His novel Inside the Blowholes (2013; out of print) is set in the Badlands and involves the legend of dragons from the Zuni culture, the premise that ancient dragons took refuge from extinction in the lava tubes from prehistoric volcanoes.
The Alkali Cliffs (2014) is set on the alkali flats of North Delta, Colorado, the area near where Davis was raised. The story tells of the subsistence existence of a poor family struggling against a bank that is determined to build a rendering plant next to their small farm, a plot of land patterned after that of Davis’ grandmother. The story introduces issues of environmental responsibility, the disparity between the rich and the poor, and the acceptance of poverty as a way of life.
Davis’ current book project explores a little known event in the history of Door County. In 1850, a black preacher and six families formed a community on Washington Island hoping to escape slavery. Fearing for their safety, they disappeared one evening, leaving no indication where they had gone. Davis suspects they made use of the Underground Railroad to take refuge in Canada.
Davis the Man
But while Tom Davis is a champion of all peoples who are outside mainstream culture (hence his role in helping to establish the WINHEC), his connection with American Indians has been a focal point in his life.
“American Indian spirituality is a deep thing,” he said. “When I got cancer, Raymond Redhouse and I went through a ceremony using a crystal that had been handed down for hundreds of years for use in healing ceremonies.”
That spirituality translates both into his work and writing, he explained, and “gives what you are trying to do a spiritual edge that a lot of current poetry doesn’t have. Some call it mystical. It gives you a sense of wholeness of life, not individual pieces, but from the big to the tiny, from the units of things to the specific thing.”
And just as aspects of American Indian culture sustain Davis as a writer, the literature that writers produce helps sustain that way of life. “If a culture is living,” Davis said, “it has to change while still maintaining the core that echoes back through the ages — that formed it in the first place.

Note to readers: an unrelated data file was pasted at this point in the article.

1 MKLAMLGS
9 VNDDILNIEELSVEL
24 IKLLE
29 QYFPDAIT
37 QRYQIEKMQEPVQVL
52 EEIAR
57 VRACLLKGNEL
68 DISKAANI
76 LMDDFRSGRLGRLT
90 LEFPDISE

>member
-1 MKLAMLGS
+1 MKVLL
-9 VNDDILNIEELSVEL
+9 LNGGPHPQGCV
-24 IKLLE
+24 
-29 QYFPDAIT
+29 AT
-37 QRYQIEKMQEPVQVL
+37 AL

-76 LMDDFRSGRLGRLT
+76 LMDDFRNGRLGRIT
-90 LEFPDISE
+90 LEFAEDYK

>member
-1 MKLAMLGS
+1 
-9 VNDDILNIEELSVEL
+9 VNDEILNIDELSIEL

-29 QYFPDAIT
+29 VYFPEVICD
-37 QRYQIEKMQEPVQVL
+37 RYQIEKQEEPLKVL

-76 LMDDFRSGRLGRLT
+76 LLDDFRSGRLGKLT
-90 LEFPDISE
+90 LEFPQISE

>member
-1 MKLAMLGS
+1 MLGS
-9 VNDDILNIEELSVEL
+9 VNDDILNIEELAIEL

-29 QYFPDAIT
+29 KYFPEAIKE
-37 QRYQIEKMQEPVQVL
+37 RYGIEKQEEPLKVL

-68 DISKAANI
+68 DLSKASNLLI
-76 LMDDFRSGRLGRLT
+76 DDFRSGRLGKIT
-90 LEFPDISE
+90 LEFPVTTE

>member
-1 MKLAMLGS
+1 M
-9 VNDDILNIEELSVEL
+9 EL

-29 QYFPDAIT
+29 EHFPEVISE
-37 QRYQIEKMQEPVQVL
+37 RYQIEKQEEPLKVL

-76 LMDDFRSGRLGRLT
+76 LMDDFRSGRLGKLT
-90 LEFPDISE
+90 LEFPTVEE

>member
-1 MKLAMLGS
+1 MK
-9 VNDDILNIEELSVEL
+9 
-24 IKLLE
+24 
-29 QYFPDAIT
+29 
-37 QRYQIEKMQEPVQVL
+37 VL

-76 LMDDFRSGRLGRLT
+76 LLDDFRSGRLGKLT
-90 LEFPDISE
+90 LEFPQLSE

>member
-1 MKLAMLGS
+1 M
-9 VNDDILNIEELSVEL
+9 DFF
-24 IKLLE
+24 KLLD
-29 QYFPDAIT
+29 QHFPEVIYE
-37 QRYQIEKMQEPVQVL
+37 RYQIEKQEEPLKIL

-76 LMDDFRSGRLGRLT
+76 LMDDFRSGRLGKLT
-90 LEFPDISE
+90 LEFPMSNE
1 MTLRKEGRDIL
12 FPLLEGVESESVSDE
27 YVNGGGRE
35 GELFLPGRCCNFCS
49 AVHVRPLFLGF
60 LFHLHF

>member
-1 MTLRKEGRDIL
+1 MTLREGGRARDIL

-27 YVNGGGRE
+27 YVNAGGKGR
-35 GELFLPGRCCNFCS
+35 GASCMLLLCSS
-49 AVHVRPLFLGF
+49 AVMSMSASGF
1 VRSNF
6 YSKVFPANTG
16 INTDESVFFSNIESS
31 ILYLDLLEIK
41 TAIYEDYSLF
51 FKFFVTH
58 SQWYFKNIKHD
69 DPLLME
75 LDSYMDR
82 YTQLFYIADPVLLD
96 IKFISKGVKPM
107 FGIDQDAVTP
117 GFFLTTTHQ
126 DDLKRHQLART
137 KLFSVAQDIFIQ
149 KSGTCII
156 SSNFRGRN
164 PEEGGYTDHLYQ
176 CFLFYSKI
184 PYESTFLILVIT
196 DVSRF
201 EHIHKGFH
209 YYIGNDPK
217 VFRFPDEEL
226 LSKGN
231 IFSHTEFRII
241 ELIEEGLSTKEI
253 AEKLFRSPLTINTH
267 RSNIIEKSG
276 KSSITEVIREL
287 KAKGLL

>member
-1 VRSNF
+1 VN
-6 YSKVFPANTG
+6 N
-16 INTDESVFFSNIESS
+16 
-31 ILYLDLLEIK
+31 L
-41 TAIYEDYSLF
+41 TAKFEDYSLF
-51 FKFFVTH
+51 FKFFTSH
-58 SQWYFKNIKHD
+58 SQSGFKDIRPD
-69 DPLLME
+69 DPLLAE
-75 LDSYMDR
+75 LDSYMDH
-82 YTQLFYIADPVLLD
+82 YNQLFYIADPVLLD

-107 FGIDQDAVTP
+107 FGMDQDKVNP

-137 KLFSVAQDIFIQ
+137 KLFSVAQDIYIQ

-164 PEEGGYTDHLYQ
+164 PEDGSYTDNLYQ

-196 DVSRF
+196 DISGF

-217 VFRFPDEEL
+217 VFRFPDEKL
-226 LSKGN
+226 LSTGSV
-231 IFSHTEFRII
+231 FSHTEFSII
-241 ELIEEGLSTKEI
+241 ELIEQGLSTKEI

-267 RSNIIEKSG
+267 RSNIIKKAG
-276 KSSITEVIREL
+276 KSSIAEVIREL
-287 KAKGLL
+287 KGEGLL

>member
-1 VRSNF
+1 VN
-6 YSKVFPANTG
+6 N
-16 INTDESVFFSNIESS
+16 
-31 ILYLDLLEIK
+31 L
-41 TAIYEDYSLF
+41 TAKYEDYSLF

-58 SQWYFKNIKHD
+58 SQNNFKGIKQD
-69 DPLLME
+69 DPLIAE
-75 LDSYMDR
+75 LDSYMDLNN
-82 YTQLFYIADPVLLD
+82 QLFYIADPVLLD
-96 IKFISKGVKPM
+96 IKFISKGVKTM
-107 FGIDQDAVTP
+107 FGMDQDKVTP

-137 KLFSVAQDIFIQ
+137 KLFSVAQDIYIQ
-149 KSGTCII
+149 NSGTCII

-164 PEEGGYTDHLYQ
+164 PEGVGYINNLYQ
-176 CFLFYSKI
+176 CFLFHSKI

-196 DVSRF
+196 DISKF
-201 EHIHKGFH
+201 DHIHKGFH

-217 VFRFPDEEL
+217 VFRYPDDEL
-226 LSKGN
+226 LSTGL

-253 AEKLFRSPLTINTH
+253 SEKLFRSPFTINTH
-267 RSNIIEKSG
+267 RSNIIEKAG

“An understanding of where the culture comes from” is gained by reading the literature produced and subsequently “you get the sense of what the living part of the culture is today. It’s a beautiful thing when you think about it. Literature expresses the substance and the tradition, the breath of the culture as it exists in today’s world.”
Davis’ record of accomplishment is impressive, but he responds to praise by maintaining that his achievements are the result of the cooperation and contributions of many people working together. And what emerges, an observer might add, is a collective spirit born of light.
To better understand Tom Davis as an educator, an environmentalist, a champion of the underprivileged, and a writer, visit the blog he and his family maintain at fourwindowspress.com. The couple, their children and grandchildren feature their poetry, art and photography on this site.
A Miltonian Caudate Sonnet
The beginning of Door County’s orchards and culture
They crawled out from their canvas tent and stared
At stumps still littered through the opening
Their two-man saw had cut into the spring-
Deep twilight made by woods so thick they dared
An axe to fell a wilderness that flared
Across so many miles no bird could wing
Its way to planted orchards blossoming
Into the dream the couple, logging, shared.
So tired she barely kept her head upright,
The woman started up the morning fire.
She sighed to see the stumps that made the field
Look strange inside the early morning light,
An emptiness surrounded by the choir
Of birds in trees where she in silence kneeled.
“The canopy is peeled
Away enough to let us plant the trees,”
He said. “Their blossoms will attract the bees.”
She looked and tried to tease
The cherry trees he saw into her mind,
But all she saw were stumps, work’s endless grind.
— Tom Davis